Safe Routes delayed, but sidewalks to stride ahead

SUQUAMISH — After receiving a $500,000 Washington State Department of Transportation grant from a bill signed by Gov. Christine Gregoire July 1, residents working on Suquamish’s Safe Routes to School have been taking the next steps along the path toward attaining sidewalk improvements for students heading to and from school.

There was, however, one stipulation with the funding the Suquamish Citizens Advisory Council (SCAC) and Kitsap County received from the state — the sidewalks must be constructed by September 2008. An unrelated road project along Augusta Avenue has pushed the Safe Routes work back to 2009, and there was some concern the funding would be reallocated elsewhere. With this in mind, involved citizens and county officials have devised a plan they believe will ensure this doesn’t occur.

“The construction doesn’t have to be completed by September, it just needs to be started,” said Kitsap County Public Works engineering senior manager Tina Nelson. “We at the county would not do anything to jeopardize the funding. What we need to do in the county is look at several things that we need to do in Suquamish and make this a realistic plan.”

SCAC member and Safe Routes to School proponent Gail Petranek said she has been assured the county was working to secure the funding because stormwater and run-off improvements were needed on Augusta Avenue before the county could pursue the sidewalks project. She has been an advocate of the Safe Routes to School plan during the last four years, urging the SCAC to take up the cause after it formed in June 2006.

“The funding was based on the work being completely done by September 2008, and they’re supposed to have the work done, but because of Augusta being late, they won’t,” Petranek said. “We will still get the money and the sidewalks as long as they promise to have a plan out to the state by then. Yes, the project will be started by then, and we do get to keep the money.”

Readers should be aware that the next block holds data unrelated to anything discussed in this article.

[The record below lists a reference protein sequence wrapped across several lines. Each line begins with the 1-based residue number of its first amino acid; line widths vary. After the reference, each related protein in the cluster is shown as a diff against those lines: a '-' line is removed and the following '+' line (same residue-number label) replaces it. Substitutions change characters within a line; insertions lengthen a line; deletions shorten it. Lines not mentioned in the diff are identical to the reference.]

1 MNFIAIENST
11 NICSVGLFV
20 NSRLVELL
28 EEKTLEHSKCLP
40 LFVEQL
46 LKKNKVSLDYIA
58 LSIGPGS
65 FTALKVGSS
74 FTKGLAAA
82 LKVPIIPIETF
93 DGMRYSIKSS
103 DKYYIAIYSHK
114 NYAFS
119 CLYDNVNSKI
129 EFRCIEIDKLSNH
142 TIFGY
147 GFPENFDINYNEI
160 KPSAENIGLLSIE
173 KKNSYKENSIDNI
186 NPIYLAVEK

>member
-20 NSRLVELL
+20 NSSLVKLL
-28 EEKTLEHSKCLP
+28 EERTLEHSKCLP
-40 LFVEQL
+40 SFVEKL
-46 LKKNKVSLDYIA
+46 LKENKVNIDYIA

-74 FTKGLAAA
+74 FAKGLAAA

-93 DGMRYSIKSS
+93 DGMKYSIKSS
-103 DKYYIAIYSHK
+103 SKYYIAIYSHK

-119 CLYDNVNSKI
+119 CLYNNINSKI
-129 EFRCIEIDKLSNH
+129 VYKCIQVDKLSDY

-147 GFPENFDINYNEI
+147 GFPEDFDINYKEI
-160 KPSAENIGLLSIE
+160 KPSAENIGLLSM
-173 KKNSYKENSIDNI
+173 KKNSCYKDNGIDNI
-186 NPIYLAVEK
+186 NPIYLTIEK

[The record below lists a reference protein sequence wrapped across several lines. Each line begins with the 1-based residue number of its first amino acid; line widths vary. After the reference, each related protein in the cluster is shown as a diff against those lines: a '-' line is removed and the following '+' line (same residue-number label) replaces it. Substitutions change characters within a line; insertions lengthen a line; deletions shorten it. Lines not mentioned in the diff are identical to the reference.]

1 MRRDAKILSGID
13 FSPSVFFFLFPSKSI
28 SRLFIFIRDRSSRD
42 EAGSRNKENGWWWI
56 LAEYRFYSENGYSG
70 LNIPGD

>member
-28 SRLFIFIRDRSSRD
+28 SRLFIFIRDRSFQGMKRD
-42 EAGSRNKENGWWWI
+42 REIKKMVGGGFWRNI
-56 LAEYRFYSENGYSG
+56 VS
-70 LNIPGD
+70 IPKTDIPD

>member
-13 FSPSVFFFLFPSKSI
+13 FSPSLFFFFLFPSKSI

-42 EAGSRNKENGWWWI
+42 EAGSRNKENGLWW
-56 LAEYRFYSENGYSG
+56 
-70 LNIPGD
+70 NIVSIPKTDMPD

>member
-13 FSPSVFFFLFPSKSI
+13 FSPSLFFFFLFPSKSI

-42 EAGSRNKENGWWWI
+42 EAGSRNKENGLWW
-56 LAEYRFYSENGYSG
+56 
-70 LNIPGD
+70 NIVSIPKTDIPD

Nelson said there had been dates that are no longer valid discussed while the group was organizing the grant applications and related paperwork.

“There was some concern to meet the (Americans with Disabilities Act) standards,” she said. “There’s not enough right of way to have meandering paths, which is something I think they wanted. The surveys start next year, and the work is set for 2009. I think that is very doable.”

The county will begin the Augusta Avenue project during summer 2008, guiding the way for the sidewalks. The state has agreed to this plan, as long as the county has submitted its project designs and made headway on the project before next fall, Nelson said.

“I will do everything within my power to keep it,” Petranek said. “I have worked too hard to allow that to happen,

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